Someone here was unsure if reporting from the US had started, and the extent and scope of it. I said it had and it only covered interest, not account balance and that may be a way our resident countries may have a way out of FATCA.
I did not expect to be picked upon because of semantics, I know that you fully understand the situation.
I fully understand your predicament and I really sympathise with your situation but you must try to keep it in perspective. The IRS are understaffed overworked and what could they gain by coming after you? Your country is not one of the 5 that will collect on behalf of the US.
I really wish you well but I do not think engaging in petty squabbles helps the situation.
No country is going to back out of FATCA as long as they are subject to the US imposed penalty. Not going to happen.
For most, the IRS is not a threat, for the reasons you give.
The damage is from the very information we must keep secret now being open to the general public. One may not want some of their employers knowing who some of their other employers are. They can now very easily find out and so can fraudsters, scammers, kidnappers and those with a fetish for mixed raced kids and any and all other manner of ne’er do well.
As far as I or other USCs trying to convince our local governments to ditch FATCA, that would be violating the Logan Act and make us criminals.
I took no issue with the information you provided, thank you. It was the comment of CRS being more fair or balanced that FATCA that caught my attention. Many seem to like to point out that CRS is in some way better than FATCA because it is balanced. A bizarre approach to the problem.
Everyone knows FATCA is unfair at every level, countries signed on anyway. They direct us to “a US tax professional” in the case of Japan and to the US gov. in case of some EU countries. Raising a stink about how the US is cheating them out of their FATCA data will noy result in them quitting FATCA but might cause evey country on earth to put pressure on the US to send the agreed upon data. Not an outcome I want.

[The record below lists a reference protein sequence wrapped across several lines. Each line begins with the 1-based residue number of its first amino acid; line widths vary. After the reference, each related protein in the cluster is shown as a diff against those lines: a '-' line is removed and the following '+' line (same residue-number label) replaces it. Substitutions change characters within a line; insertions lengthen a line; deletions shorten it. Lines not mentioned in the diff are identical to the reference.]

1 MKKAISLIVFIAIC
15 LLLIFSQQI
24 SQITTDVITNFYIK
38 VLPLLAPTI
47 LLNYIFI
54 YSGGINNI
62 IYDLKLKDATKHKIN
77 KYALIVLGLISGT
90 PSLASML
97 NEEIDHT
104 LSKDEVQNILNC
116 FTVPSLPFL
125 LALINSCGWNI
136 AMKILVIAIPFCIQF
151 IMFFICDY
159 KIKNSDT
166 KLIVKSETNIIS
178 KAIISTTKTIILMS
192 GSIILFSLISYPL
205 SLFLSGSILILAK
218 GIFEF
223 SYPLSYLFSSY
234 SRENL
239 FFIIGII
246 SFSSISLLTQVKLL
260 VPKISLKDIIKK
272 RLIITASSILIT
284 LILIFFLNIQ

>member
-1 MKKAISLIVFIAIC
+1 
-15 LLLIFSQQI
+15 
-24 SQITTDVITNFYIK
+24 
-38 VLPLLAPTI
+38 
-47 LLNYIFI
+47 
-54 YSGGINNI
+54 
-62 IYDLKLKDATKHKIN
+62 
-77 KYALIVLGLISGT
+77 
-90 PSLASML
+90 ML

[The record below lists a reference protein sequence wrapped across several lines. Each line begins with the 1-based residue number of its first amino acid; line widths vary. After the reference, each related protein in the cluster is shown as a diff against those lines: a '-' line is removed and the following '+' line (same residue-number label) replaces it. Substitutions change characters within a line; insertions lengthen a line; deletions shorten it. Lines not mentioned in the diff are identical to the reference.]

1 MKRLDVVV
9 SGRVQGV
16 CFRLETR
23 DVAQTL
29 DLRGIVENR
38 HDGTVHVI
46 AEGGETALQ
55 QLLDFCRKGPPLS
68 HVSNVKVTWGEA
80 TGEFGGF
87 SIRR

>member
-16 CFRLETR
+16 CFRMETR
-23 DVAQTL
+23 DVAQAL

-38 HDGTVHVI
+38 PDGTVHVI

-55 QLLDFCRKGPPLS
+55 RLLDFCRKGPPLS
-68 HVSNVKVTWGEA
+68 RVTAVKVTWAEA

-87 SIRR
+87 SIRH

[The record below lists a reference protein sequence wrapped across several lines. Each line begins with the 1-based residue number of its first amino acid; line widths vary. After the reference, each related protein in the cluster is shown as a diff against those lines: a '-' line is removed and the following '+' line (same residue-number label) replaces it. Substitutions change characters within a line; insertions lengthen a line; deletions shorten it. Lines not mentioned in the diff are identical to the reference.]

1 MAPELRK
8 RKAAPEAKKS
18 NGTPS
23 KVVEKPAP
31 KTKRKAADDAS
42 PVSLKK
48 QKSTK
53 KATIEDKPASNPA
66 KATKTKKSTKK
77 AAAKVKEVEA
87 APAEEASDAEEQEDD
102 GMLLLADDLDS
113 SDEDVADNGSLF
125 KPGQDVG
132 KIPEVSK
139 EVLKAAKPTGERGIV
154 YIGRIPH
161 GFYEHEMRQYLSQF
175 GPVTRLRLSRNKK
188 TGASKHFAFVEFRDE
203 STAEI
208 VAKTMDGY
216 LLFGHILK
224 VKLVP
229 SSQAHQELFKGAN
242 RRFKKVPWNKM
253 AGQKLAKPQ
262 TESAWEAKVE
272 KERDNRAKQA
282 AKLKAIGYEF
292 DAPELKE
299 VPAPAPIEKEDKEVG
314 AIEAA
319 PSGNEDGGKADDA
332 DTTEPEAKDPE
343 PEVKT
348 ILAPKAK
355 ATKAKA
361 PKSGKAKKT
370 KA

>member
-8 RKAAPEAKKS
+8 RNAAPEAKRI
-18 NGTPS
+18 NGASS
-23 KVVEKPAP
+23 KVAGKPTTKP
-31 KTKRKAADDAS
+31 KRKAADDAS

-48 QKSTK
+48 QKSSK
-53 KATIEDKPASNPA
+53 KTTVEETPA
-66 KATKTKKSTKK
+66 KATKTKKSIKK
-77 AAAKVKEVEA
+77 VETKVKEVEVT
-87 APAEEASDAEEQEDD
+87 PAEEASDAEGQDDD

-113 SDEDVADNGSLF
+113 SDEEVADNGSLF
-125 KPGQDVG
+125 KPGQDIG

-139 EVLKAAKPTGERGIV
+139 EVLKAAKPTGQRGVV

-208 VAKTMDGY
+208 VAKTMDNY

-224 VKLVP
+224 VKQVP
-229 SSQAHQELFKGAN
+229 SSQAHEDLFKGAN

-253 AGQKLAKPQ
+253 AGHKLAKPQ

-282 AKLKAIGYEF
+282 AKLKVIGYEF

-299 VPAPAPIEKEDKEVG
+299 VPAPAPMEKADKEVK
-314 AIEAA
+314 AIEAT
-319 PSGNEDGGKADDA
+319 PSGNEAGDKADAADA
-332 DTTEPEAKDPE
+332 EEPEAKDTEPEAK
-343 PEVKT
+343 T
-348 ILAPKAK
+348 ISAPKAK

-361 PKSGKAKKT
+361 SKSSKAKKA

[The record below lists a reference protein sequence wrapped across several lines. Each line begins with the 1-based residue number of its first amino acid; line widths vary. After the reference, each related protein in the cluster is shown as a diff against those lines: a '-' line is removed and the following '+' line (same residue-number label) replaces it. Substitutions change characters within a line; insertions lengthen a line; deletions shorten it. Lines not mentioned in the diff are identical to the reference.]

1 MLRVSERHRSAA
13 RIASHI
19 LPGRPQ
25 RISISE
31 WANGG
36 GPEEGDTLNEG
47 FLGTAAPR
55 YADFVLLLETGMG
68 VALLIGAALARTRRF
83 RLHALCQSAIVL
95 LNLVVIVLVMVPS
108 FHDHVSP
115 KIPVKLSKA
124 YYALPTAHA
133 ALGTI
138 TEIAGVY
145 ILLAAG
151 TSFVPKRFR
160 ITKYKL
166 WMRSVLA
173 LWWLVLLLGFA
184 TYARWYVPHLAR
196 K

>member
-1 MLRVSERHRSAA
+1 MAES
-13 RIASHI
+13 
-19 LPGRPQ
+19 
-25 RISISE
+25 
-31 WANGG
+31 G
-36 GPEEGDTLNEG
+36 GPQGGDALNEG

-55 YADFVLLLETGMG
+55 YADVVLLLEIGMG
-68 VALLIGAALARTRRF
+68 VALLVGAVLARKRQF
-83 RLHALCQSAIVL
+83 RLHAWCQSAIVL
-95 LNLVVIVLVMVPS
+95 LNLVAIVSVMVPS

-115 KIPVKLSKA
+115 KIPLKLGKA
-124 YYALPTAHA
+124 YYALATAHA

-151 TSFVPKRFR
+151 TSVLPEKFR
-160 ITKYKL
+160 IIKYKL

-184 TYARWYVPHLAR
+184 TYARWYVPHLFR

“Raising a stink about how the US is cheating them out of their FATCA data will noy result in them quitting FATCA but might cause evey country on earth to put pressure on the US to send the agreed upon data. Not an outcome I want.”
It’ll never happen, not till hell freezes over.
The private banking information of U.S. tax residents and citizens sent to foreign nations so those nations can consider taxing them? Nope, not in a billion years.
@Mike. As Heidi indicated it is only interest info that is being sent to some countries not every country similar to FATCA/CRS reporting. Secondly it’s not US tax residents and citizens info as anyone living in US is able to open up an account and can’t keep an account while living outside US(legally yes you a US citizen/ permanent resident can open one online also by giving a friend/relative address ). This can’t be done by a non resident/ non US person easily unless they are able to come to USA and open an account. The interest info is the only one going to be reported to another country (if ok by IRS) not the total account balance or any transactions and foreigners are avoiding it by opening up a current account. There is not much interest in certificates of deposit or savings account generally in USD all over the world minus a few places like Mongolia for instance. Legally a US citizen can’t keep an account by providing a foreign address if not living in USA as I was told by a US banker years ago. I don’t know how Heidi’s got reported as she is a US citizen supposed to be living in US with US address. Maybe Heidi can shed more light on this issue.
I was a US citizen living in the US when I opened this account ( a credit union savings bond). I retired back home to Switzerland in 2012, renounced, wrote to this financial institution, sent them my change of address, cln. They noted my change of status, said, once a member always a member. Last year they sent me a 1042s stating only interest earned with a note that another is sent to the IRS to be sent to my resident country. I also had other saving bonds with other institutions in the past which closed me down once I no longer lived in the US. I am told it is possible to retain accounts if one uses an address of a relative (credit card etc)
Oh I doubt very much that the US would do so but not so sure of all other nations banding together to get them to do so. We’d, of course, would be the ping pong ball that gets smashed hither and thither in their dust up.
Just thinking it may be that this particular credit union has international employees but saying that my old bank has continued to let me have an account even though it knows I live abroad and am no longer an American. I think it all depends on the institution and of course if you have an account history.
“We’d, of course, would be the ping pong ball that gets smashed hither and thither in their dust up.”